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Bracing for Impact: How Extreme Weather Threatens Small Restaurants and What Owners Can Do

3 Mins read

Extreme weather poses a significant risk to small business restaurants, potentially leading to costly damages and even long-term closures. With the increasing frequency of extreme weather events, such as tornadoes, snowstorms and flooding, it’s crucial for restaurant owners to understand the risks and take proactive measures to protect their businesses all year long.

Restaurants face notoriously tight operating conditions and are susceptible to a range of risk exposures, including customer and workplace injuries, skyrocketing food prices, labor shortages, accidents related to intoxication, among others. As these risks are inherent in the restaurant industry, when compounded with increasingly frequent extreme weather events, these conditions pose a significant risk of damage to a business’s roof, interior and plumbing, which are time-consuming, costly to fix and can even lead to long term closures. In an effort to further understand the real world impact extreme weather was having on this space, NEXT recently conducted a survey of 1,000 small business restaurant owners looking at the impacts of this winter’s extreme weather on their business.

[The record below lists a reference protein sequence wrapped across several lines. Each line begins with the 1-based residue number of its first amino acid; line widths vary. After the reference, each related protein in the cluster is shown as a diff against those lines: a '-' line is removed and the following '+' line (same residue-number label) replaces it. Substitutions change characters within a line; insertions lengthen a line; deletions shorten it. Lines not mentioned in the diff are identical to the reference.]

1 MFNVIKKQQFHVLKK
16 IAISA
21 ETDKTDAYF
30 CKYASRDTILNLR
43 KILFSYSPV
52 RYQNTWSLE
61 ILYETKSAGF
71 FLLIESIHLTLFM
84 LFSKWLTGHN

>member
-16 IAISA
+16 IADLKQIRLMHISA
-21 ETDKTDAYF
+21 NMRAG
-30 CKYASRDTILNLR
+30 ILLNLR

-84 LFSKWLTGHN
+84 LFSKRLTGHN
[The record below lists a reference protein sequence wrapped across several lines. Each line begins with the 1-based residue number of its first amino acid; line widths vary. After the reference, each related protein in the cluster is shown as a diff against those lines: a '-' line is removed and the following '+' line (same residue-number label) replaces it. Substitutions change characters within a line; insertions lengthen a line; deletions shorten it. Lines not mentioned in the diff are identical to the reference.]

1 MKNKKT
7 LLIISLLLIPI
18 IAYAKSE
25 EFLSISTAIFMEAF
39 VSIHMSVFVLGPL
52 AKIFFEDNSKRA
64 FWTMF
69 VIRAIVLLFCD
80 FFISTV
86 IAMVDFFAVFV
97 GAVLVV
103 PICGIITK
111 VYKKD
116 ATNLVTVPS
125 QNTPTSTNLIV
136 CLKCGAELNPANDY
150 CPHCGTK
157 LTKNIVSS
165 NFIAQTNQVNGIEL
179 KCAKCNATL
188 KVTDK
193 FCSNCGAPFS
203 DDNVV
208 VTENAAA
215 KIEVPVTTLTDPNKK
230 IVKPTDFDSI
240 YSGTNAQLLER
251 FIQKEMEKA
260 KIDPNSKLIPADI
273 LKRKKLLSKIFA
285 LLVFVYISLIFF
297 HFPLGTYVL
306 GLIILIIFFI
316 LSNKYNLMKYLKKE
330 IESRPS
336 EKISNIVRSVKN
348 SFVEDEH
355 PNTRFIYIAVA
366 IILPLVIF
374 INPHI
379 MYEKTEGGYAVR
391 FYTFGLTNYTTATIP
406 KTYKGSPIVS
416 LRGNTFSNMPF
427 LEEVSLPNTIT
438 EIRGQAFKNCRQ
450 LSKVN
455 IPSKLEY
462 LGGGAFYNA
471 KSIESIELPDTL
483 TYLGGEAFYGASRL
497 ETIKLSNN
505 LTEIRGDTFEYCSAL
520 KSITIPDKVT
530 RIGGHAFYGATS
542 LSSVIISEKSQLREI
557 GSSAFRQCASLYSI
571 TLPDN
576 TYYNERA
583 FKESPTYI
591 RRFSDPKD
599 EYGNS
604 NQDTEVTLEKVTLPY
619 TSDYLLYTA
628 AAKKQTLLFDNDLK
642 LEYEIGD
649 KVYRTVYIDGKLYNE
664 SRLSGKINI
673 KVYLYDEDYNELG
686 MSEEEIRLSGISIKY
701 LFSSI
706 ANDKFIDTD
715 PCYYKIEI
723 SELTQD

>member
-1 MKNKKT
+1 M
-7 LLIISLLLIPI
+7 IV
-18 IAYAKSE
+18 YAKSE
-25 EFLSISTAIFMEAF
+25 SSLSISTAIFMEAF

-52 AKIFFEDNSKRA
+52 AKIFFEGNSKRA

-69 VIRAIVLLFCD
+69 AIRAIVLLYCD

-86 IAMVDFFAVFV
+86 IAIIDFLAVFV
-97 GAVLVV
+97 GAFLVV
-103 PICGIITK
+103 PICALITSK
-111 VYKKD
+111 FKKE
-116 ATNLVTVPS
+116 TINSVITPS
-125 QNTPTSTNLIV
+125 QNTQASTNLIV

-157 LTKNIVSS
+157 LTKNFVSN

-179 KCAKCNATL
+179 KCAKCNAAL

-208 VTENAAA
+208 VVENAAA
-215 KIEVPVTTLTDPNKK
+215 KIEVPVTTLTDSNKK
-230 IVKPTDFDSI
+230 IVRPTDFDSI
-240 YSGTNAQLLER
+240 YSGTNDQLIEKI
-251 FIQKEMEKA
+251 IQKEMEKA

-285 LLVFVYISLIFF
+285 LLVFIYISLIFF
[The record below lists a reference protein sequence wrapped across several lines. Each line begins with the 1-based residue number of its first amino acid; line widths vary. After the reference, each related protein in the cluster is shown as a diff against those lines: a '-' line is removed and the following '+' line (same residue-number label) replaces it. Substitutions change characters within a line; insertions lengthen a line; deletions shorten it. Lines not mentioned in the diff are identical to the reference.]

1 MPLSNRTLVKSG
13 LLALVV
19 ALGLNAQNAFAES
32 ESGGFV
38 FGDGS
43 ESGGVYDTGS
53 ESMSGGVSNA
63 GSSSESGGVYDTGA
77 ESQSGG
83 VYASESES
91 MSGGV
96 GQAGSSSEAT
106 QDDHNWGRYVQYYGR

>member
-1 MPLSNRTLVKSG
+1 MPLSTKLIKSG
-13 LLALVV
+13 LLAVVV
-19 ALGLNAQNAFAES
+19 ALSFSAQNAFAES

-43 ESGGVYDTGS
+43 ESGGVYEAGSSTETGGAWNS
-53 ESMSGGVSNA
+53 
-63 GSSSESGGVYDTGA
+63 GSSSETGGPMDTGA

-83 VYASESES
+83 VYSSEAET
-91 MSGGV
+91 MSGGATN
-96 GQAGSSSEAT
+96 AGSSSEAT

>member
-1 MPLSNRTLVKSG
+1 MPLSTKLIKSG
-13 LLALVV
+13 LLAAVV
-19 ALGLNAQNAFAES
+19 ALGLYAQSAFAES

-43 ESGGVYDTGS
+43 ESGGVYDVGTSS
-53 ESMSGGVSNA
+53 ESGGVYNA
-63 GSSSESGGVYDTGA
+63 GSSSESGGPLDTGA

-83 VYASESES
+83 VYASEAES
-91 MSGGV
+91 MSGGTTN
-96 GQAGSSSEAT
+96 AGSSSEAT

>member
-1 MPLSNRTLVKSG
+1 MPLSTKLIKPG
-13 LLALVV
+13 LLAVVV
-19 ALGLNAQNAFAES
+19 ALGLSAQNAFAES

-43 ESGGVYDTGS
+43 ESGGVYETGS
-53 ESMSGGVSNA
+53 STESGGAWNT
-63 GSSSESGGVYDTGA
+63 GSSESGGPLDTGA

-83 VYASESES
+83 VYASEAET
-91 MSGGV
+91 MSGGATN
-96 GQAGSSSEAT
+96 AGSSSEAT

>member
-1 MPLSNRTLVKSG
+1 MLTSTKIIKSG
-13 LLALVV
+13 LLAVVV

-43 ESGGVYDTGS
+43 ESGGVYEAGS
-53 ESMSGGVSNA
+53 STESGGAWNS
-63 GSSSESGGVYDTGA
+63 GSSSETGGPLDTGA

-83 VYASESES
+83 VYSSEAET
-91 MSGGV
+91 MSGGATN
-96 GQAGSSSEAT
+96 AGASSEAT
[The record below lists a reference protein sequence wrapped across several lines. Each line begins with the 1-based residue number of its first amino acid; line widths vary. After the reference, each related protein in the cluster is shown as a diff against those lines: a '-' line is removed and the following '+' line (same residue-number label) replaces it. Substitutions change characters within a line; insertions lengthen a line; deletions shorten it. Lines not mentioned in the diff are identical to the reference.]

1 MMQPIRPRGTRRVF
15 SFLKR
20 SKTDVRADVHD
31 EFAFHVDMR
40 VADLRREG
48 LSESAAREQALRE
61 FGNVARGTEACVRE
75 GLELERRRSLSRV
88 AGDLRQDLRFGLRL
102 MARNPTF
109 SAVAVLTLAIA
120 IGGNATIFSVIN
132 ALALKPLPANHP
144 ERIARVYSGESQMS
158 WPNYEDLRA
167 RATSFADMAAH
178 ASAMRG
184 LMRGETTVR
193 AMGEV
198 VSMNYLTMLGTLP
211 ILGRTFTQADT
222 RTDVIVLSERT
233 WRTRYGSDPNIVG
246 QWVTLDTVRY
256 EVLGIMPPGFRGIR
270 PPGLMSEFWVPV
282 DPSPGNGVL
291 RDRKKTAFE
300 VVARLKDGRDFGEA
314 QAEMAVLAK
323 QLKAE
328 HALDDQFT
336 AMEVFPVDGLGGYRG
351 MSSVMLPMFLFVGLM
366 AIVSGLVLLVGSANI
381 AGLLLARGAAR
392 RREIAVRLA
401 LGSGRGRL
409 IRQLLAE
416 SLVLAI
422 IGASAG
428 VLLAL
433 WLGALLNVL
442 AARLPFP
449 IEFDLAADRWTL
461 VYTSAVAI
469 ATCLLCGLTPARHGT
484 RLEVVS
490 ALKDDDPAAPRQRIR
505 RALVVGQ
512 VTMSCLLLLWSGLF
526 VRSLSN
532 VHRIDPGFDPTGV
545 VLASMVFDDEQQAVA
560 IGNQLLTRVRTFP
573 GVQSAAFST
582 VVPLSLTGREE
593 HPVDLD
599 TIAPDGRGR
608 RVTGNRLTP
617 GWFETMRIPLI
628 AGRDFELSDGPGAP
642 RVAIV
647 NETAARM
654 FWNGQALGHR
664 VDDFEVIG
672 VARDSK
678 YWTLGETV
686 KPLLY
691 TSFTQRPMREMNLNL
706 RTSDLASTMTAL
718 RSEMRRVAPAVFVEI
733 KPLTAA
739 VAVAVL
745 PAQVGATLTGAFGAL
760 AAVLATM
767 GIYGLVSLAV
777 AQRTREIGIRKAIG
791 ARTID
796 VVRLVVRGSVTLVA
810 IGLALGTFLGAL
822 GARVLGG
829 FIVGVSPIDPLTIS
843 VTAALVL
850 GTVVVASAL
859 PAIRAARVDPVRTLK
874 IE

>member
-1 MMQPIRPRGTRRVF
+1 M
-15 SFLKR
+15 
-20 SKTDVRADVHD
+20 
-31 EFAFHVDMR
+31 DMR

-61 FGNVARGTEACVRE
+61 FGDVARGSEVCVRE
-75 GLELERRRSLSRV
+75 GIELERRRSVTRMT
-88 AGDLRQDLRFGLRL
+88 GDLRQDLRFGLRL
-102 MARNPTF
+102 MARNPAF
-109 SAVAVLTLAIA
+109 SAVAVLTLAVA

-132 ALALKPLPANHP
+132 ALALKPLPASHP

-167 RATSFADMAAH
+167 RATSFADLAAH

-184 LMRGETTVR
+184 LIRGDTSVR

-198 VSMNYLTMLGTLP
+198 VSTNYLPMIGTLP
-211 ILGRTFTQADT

So, what challenges were uncovered, and what does this mean for year round operations? In this byline, we’ll discuss what these business owners can do to be more prepared and how the insurance industry can adapt to better serve these customers.

What are the challenges?

From hiring new workers, offering food delivery, adding alcohol to menus, etc., restaurants are constantly reinventing operations to better meet the needs of customers and ensure they remain competitive. Furthermore, extreme weather events like we’ve seen in recent years have added an entirely new slate of challenges for restaurant owners. Infrastructure damage or a resulting incident (e.g., a customer or employee slips from flooding) can be detrimental to the business if they are underinsured. Having proper and adequate coverage is critical for all small businesses, but especially those in the restaurant space.